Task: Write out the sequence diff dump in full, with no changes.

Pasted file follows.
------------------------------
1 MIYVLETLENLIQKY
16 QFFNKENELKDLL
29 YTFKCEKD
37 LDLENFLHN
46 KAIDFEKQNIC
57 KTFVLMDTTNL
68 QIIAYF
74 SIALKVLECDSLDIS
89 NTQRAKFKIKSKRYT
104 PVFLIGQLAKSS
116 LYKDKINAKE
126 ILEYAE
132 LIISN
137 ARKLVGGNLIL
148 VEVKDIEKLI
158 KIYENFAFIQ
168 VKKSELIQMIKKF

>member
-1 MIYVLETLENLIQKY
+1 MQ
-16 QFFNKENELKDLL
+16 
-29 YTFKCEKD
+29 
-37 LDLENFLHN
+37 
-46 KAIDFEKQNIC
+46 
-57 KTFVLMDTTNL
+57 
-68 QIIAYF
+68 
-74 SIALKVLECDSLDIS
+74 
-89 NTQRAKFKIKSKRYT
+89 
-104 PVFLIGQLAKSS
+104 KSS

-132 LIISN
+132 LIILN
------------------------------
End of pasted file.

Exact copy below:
1 MIYVLETLENLIQKY
16 QFFNKENELKDLL
29 YTFKCEKD
37 LDLENFLHN
46 KAIDFEKQNIC
57 KTFVLMDTTNL
68 QIIAYF
74 SIALKVLECDSLDIS
89 NTQRAKFKIKSKRYT
104 PVFLIGQLAKSS
116 LYKDKINAKE
126 ILEYAE
132 LIISN
137 ARKLVGGNLIL
148 VEVKDIEKLI
158 KIYENFAFIQ
168 VKKSELIQMIKKF

>member
-1 MIYVLETLENLIQKY
+1 MQ
-16 QFFNKENELKDLL
+16 
-29 YTFKCEKD
+29 
-37 LDLENFLHN
+37 
-46 KAIDFEKQNIC
+46 
-57 KTFVLMDTTNL
+57 
-68 QIIAYF
+68 
-74 SIALKVLECDSLDIS
+74 
-89 NTQRAKFKIKSKRYT
+89 
-104 PVFLIGQLAKSS
+104 KSS

-132 LIISN
+132 LIILN